What role does creativity play in the life of a scientist? How has science inspired great literature? How do you write accessibly and expressively about things like whales, DNA or cancer? This course usually begins with a field trip to Hopkins Marine Station where Stanford labs buzz with activity alongside barking seals and crashing waves. While we won't be able to visit Monterey Bay this quarter, the spirit of interdisciplinary exchange will not be lost, and students will be encouraged to get outside and engage with their local environments. As historian Jill Lepore writes of Rachel Carson: ¿She could not have written Silent Spring if she hadn't, for decades, scrambled down rocks, rolled up her pant legs, and waded into tide pools, thinking about how one thing can change another...¿n nAs a small workshop course writing process and the study of literary craft form the foundation of our work together. For inspiration we will read nonfiction by scientists who write for wide audiences and literary giants who draw from science. Students will explore the intersection between creative expression and scientific curiosity, completing three short essays and offering supportive peer feedback throughout the quarter. This course is open to all undergraduates. Note: Students must attend the first class meeting to retain their roster spot.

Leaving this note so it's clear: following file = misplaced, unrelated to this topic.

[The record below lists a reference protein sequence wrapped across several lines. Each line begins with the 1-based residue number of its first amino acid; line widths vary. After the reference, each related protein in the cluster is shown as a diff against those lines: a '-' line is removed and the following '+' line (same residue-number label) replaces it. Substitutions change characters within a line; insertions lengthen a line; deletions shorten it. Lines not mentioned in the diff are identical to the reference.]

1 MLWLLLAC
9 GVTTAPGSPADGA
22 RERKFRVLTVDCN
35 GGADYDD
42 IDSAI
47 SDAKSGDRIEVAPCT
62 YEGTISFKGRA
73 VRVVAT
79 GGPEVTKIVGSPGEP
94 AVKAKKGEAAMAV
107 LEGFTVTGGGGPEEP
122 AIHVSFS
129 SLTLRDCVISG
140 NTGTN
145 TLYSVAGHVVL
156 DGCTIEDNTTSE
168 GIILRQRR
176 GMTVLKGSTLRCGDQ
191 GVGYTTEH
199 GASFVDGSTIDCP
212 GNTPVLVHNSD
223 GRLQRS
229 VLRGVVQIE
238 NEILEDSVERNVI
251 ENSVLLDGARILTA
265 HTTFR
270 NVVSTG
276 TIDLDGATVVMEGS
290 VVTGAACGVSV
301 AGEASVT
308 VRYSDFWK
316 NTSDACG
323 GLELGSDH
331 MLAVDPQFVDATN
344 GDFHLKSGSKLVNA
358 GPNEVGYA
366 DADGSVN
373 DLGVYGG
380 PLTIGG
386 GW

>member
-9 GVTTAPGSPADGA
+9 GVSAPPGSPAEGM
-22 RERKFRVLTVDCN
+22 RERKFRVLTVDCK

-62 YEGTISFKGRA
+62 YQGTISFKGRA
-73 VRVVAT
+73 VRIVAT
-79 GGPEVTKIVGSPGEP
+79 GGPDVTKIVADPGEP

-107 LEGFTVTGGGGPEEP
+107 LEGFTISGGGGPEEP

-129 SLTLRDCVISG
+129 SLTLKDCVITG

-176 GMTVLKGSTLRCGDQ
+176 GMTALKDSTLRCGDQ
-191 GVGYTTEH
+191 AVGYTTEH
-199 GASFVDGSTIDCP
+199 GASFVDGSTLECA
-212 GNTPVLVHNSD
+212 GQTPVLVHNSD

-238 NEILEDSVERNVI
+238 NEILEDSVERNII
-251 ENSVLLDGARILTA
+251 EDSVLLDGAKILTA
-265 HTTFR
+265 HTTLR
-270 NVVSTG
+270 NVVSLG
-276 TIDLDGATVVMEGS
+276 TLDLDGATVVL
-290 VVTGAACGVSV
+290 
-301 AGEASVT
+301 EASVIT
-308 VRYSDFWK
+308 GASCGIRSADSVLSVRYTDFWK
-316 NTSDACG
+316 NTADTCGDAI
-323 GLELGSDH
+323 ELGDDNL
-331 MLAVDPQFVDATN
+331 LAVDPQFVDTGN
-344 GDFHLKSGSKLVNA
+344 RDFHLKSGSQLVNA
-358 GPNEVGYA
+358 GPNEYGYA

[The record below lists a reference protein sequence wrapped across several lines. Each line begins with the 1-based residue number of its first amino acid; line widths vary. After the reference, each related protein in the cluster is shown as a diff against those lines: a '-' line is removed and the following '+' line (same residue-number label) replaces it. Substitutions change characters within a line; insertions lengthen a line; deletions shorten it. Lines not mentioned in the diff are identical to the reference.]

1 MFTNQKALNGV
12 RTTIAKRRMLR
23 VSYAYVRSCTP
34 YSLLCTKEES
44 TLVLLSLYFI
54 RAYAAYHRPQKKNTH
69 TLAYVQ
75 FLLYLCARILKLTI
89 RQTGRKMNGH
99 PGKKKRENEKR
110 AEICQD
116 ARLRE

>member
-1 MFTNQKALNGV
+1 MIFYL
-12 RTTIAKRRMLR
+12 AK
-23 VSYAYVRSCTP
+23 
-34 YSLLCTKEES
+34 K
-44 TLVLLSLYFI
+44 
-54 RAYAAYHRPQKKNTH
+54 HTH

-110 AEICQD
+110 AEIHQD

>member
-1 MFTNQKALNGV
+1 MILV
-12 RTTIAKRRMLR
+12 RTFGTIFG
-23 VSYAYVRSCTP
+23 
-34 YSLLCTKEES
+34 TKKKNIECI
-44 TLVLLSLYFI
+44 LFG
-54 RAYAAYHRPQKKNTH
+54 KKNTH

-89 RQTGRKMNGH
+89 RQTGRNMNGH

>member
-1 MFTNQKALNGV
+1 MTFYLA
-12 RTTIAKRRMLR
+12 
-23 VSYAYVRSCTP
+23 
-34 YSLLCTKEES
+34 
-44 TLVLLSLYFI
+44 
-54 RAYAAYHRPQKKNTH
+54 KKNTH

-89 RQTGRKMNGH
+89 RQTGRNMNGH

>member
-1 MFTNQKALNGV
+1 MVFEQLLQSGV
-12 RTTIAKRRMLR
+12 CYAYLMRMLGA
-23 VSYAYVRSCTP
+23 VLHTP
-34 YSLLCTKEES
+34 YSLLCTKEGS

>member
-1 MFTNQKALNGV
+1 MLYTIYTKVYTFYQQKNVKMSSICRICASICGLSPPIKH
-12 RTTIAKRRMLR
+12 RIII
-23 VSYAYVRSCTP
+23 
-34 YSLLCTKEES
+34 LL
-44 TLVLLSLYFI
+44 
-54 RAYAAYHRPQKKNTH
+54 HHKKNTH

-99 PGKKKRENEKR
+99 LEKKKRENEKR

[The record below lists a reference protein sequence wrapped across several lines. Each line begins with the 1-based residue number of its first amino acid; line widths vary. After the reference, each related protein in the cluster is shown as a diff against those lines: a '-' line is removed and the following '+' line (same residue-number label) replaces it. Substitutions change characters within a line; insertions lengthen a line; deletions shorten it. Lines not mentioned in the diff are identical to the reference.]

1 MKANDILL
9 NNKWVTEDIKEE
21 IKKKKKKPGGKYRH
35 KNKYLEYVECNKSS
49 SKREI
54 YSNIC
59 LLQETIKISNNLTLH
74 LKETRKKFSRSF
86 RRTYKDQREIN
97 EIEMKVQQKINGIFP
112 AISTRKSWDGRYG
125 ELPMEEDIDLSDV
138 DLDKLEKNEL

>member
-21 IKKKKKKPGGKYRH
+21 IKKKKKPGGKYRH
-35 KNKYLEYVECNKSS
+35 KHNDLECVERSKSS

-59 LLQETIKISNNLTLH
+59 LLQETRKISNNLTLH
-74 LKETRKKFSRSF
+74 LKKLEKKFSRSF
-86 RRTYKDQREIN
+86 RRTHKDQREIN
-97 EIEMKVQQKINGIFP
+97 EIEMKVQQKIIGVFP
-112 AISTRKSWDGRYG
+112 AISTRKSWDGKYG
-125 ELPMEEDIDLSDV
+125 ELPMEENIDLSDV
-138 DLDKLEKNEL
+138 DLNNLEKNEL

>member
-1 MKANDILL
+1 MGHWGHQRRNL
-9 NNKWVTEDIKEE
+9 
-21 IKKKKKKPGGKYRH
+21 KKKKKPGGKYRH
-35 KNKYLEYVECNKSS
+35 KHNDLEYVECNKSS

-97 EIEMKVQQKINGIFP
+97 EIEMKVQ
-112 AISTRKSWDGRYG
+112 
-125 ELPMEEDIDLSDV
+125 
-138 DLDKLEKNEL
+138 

Terms: Win | Units: 5 | UG Reqs: WAY-A-II, WAY-CE

BIOHOPK 158H: Science Meets Literature on the Monterey Peninsula (BIOHOPK 258H, ENGLISH 158H)

(Graduate students register for 258H.) This course will consider the remarkable nexus of scientific research and literature that developed on the Monterey Peninsula in the first half of the 20th century and how the two areas of creativity influenced each other. The period of focus begins with the 1932 association of John and Carol Steinbeck, Ed Ricketts, and Joseph Campbell, all of whom were highly influenced by the Carmel poet, Robinson Jeffers ¿ and ends with the novels Cannery Row (1945) and Sweet Thursday (1954). An indisputable high-tide mark, Sea of Cortez: A Leisurely of Travel and Research (1941) will be considered in detail. Weekend field trips will include intertidal exploration, a tour of the Jeffers Tor House in Carmel, and whale watching on Monterey Bay.